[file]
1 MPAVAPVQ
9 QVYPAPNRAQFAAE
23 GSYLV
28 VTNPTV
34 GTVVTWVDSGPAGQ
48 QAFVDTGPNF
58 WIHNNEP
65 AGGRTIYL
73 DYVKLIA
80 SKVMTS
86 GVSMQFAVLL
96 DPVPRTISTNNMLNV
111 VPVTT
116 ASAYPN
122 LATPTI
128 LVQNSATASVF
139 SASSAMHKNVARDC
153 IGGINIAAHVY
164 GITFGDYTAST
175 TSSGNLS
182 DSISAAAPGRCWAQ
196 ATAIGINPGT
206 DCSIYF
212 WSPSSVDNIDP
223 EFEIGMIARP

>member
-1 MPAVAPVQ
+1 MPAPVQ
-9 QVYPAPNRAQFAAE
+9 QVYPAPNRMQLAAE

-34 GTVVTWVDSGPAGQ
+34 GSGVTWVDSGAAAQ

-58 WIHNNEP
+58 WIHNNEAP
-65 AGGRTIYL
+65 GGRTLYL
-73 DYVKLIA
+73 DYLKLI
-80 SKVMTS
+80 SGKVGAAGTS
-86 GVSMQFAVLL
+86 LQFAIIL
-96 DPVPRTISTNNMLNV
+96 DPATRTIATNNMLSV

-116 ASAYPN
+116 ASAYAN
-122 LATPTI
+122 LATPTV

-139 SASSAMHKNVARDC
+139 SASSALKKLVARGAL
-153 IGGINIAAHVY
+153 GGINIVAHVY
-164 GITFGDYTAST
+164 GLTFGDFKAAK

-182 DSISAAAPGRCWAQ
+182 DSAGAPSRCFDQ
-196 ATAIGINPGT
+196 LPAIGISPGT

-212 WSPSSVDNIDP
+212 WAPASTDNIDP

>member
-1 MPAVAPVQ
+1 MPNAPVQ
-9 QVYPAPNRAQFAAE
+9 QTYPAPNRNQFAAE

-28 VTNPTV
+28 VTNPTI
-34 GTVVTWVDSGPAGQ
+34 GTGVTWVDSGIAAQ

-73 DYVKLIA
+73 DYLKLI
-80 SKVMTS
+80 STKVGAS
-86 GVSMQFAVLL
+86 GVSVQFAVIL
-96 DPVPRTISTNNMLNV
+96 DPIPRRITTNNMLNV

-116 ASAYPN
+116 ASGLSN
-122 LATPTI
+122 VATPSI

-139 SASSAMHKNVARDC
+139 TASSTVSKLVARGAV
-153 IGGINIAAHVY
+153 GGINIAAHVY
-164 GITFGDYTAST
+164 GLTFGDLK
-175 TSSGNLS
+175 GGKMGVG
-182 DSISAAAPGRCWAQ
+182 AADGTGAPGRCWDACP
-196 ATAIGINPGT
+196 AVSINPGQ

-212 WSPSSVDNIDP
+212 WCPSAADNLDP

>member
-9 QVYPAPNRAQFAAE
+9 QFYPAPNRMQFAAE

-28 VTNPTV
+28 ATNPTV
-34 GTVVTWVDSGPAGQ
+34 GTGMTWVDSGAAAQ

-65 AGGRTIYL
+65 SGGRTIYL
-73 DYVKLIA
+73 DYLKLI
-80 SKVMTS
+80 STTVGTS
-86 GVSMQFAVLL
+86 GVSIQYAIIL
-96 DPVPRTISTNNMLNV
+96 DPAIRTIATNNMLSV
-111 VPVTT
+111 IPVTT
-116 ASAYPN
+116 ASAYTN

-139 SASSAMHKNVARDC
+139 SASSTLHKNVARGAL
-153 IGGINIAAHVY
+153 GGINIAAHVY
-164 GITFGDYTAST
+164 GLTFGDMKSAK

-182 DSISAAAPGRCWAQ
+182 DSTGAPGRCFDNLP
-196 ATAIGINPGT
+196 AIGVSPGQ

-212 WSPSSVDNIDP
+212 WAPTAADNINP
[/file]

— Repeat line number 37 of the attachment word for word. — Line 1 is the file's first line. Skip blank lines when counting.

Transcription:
-73 DYVKLIA